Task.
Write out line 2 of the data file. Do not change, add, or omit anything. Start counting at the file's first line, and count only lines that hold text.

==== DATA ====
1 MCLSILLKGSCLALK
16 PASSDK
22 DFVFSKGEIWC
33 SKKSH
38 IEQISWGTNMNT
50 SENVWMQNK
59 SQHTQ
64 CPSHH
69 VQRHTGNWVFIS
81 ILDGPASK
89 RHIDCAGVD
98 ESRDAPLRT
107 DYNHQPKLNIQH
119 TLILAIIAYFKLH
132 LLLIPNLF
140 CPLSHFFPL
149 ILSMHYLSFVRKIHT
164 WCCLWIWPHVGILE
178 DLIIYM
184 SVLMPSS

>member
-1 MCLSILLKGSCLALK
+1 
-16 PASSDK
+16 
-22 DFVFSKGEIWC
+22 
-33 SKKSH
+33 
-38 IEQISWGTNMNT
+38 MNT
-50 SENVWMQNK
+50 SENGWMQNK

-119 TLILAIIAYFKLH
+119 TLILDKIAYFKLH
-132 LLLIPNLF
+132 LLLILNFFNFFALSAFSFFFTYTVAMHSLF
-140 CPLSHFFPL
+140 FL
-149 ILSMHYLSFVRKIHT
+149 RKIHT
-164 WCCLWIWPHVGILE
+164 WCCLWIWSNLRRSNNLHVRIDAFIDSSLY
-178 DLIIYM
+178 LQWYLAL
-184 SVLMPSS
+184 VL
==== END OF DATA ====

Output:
16 PASSDK